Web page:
on September 22, 1999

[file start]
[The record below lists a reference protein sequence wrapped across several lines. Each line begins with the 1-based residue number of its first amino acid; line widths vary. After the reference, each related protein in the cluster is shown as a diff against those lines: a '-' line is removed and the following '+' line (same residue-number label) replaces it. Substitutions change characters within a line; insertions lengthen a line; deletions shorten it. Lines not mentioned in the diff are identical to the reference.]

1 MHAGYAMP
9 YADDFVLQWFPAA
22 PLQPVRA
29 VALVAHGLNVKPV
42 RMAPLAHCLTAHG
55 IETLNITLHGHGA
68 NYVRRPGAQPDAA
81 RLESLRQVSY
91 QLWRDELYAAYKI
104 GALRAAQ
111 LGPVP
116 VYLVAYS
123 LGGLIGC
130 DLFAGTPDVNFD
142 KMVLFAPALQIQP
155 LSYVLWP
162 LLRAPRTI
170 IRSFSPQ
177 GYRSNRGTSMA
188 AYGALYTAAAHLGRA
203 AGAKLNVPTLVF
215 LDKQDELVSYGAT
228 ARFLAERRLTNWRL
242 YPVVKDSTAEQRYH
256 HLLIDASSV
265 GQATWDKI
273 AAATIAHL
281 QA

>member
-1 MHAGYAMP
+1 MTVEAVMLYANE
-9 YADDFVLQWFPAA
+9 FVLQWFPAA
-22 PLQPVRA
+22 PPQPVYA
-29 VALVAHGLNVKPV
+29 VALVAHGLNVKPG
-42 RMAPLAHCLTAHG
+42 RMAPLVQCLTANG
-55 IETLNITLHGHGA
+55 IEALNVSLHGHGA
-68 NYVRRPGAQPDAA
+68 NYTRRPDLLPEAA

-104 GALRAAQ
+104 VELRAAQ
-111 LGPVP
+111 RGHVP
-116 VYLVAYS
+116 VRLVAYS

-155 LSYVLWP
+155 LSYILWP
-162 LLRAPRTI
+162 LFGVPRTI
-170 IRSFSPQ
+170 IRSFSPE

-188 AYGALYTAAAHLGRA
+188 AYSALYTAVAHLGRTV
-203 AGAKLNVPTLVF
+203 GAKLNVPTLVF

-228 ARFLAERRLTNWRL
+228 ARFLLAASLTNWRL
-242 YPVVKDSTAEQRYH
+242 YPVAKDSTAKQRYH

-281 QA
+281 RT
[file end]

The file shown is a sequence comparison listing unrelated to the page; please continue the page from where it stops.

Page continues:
Storyteller Hugh Cook is at home writing stories with humor, empathy and a sense of extraordinary grace in the ordinary. He breathes life into small-town Dutch Reformed Canadian characters so well that you think you might like to put down the book and travel to the town of Alfalfa, but putting down the book is not that easy. It sticks to your fingers like marshmallows on a hot night around the campfire. Besides that, Alfalfa is not a town you'd find on a roadmap, but you will recognize the coffeehouse (center of town, center of information) and the town churches (centers of controversy and accidental holy moments). Throughout the book you may find yourself affirming one wife's viewpoint and then having to change your mind when you hear her husband's side of the story. You might shake your head ruefully or bust a gut laughing or sometimes--as I did throughout one chapter late in the book--you will cry and keep wiping away tears because you want to keep reading. Just because it's true. It doesn't cheat; it stays honest. How novel.